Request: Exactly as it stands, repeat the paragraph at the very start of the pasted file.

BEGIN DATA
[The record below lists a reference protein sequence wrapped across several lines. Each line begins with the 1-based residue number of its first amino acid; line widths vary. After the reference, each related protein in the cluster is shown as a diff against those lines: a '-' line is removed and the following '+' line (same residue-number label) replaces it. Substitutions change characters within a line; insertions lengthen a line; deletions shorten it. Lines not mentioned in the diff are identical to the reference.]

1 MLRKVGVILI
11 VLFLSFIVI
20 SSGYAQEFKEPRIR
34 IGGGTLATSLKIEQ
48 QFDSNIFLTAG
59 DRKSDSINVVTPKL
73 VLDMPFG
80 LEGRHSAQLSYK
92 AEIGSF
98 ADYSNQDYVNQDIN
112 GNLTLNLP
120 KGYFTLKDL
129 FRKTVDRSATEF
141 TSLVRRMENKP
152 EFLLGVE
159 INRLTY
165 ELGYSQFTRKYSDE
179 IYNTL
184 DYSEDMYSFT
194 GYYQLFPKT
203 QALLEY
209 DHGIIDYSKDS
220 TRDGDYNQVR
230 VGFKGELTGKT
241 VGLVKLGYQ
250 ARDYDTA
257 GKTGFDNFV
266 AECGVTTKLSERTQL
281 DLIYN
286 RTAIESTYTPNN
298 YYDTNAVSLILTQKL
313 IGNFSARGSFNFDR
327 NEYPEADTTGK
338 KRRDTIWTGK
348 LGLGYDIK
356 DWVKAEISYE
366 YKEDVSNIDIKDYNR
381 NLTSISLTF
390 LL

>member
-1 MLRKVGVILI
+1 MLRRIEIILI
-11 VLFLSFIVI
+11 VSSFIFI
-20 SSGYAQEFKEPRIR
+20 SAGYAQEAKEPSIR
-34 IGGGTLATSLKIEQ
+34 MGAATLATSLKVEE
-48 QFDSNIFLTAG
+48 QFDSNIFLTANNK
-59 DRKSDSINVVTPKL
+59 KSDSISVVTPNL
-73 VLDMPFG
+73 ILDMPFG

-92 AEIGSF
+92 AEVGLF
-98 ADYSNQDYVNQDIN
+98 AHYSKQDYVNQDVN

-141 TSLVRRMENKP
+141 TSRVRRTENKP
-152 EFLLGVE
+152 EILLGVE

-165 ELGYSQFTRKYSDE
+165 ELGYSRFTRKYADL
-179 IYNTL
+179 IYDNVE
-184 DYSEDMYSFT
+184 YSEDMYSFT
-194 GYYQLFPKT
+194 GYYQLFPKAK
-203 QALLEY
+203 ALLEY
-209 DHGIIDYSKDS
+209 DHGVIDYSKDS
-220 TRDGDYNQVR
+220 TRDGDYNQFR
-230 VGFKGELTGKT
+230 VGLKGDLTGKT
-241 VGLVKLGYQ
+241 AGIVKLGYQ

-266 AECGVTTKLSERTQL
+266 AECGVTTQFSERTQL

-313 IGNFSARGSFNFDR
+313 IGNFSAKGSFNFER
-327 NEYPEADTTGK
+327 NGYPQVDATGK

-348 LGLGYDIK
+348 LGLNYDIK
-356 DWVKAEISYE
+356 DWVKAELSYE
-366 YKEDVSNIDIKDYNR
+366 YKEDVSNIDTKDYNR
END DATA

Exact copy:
[The record below lists a reference protein sequence wrapped across several lines. Each line begins with the 1-based residue number of its first amino acid; line widths vary. After the reference, each related protein in the cluster is shown as a diff against those lines: a '-' line is removed and the following '+' line (same residue-number label) replaces it. Substitutions change characters within a line; insertions lengthen a line; deletions shorten it. Lines not mentioned in the diff are identical to the reference.]